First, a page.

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Postpartum Care / Instructions

Two-Week Post-Delivery Telehealth Courtesy Call

Once you are home, our office will initiate a two-week post-delivery courtesy call to see how you and your little one are transitioning to your new lives together. On this call, we’ll check on:

  • you and your recovery
  • your new role as a parent
  • breastfeeding
  • contraception
  • any post-delivery issues
  • screen for postpartum depression (a questionnaire which you will complete at home before the call)

We’ll also use this call to schedule your six-week in-office postpartum visit with your provider. Our goal is to make sure you have the information and the support you need to care for yourself and your new baby. If you experience any problems before then, please call us at any time.

Postpartum Care

Please use common sense while recovering. Although there are not many things you need to refrain from after a normal vaginal delivery, you should have complete pelvic rest for six weeks (no tampons, douching or intercourse). Do not drive until you are moving around normally and off narcotic pain medications. Stairs are safe and fine, but you might wish to get everything on one level for the first week to minimize discomfort from climbing.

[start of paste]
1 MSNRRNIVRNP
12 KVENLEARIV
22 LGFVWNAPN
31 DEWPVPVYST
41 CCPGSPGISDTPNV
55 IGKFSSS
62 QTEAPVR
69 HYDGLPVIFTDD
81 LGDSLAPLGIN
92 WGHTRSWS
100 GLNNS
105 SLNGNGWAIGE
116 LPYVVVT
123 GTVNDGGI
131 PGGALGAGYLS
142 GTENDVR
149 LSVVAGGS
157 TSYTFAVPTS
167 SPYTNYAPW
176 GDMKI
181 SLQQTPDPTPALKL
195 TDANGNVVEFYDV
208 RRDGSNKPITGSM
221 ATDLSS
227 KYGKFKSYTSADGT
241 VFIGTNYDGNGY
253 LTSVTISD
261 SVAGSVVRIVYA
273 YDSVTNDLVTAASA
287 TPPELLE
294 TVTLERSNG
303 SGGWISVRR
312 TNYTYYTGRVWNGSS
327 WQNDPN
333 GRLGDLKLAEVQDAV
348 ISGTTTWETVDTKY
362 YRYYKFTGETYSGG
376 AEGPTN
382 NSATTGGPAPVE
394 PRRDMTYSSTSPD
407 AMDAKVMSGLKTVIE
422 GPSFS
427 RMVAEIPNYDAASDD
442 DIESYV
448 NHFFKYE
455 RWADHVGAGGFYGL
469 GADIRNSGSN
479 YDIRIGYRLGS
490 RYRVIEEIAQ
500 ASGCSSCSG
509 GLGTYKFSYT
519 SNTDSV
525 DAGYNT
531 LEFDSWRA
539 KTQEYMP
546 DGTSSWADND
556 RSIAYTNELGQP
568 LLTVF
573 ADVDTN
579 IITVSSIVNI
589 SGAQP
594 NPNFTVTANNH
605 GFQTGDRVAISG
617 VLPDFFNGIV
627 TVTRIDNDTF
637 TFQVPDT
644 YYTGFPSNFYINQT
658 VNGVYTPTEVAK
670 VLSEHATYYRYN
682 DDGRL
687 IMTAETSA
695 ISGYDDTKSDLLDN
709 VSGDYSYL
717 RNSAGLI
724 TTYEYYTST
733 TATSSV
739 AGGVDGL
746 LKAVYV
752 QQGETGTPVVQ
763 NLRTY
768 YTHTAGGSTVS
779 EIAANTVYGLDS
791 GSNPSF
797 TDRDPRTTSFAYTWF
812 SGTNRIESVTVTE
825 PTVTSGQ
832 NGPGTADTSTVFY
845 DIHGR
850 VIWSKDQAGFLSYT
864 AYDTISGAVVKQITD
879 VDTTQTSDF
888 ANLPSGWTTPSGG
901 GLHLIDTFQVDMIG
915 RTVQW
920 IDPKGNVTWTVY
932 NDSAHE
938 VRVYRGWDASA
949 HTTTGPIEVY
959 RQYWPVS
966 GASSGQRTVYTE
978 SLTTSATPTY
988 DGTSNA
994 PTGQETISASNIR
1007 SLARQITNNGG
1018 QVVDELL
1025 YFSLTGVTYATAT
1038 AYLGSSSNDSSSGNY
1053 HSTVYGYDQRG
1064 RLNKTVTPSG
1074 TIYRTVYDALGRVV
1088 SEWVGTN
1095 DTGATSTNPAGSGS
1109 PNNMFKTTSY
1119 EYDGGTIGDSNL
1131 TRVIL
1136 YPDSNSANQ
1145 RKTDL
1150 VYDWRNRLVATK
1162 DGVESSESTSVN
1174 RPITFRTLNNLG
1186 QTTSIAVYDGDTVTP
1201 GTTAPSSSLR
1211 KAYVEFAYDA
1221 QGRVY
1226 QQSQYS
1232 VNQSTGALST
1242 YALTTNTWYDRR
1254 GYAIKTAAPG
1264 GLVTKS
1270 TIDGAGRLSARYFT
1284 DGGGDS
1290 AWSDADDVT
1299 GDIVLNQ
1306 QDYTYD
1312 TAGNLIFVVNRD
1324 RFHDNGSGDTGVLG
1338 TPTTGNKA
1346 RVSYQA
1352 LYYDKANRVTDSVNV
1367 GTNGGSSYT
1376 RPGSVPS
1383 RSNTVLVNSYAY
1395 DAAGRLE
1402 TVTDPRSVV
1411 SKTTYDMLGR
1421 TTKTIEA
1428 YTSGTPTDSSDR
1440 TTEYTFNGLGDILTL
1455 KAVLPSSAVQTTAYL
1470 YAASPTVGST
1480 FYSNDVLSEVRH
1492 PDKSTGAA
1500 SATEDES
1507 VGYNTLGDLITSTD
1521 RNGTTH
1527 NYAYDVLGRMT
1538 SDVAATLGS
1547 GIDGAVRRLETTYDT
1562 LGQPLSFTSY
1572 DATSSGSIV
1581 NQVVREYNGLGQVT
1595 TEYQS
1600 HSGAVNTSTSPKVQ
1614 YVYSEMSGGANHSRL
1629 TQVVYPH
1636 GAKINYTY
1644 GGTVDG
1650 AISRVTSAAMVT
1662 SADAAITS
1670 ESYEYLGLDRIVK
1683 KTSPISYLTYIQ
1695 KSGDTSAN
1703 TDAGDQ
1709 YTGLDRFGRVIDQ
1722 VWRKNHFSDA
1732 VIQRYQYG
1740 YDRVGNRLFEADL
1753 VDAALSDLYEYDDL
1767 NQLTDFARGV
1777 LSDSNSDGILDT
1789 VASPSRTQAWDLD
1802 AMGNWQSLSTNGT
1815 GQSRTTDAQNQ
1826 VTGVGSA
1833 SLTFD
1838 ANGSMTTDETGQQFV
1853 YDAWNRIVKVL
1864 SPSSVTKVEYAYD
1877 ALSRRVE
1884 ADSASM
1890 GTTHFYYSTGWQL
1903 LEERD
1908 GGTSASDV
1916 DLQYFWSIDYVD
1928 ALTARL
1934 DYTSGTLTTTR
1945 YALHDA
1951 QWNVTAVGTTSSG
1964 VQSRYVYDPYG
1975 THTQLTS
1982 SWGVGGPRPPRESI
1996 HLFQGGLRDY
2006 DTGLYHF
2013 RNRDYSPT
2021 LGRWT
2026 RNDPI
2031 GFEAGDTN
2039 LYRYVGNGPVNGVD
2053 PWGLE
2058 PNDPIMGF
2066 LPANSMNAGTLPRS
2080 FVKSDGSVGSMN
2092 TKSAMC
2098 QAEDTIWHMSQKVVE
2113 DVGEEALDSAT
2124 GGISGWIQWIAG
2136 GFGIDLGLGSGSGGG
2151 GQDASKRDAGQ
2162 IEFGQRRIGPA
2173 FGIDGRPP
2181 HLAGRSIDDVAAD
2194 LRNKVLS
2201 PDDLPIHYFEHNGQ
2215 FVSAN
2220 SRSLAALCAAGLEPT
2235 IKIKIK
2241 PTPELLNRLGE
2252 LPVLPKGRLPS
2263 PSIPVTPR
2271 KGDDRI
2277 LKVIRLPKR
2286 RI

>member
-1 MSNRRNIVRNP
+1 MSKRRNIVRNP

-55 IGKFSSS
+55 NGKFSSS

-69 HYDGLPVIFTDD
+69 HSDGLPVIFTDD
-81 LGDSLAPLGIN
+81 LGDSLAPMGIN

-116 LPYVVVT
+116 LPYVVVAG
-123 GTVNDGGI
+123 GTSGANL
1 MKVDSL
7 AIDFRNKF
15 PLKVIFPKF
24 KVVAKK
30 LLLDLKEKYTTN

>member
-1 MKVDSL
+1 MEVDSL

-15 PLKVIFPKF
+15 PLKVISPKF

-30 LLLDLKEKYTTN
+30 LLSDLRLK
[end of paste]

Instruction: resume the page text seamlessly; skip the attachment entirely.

If you’re recovering from a C-section, don’t lift anything over 10 pounds for two weeks, and don’t submerge your incision in a pool or bathtub for two weeks. It is okay to get your incision wet, just do not soak it in water.

At any time after a vaginal delivery or a C-section, if you have heavy bleeding (saturating a pad every half hour for two hours), contact our office at 502.891.8788.
Should you experience redness or foul-smelling material coming from your incision, whether from a C-section or an episiotomy, or if you have symptoms of postpartum depression, call our office for an appointment.

It is very common and normal to pass clots after leaving the hospital. You should only be concerned if they are accompanied by heavy bleeding and the clots are continuous.

We recommend you get plenty of rest for several weeks after birth. It’s a good idea to focus on caring for yourself and your baby, and not try to do much else. Fatigue decreases your milk supply as well as your ability to cope with the added responsibility of your new little one. If possible, get help for your other household responsibilities, such as cooking, cleaning, laundry and caring for older children.

A healthy diet is especially important. Make sure you drink 8 to 10 glasses of water daily, drink milk and eat plenty of proteins, fruits and vegetables.

Lastly, congratulations! We feel honored to be a part of the miracle of your child’s birth, and we’re thrilled to help you welcome your newborn baby into your life.

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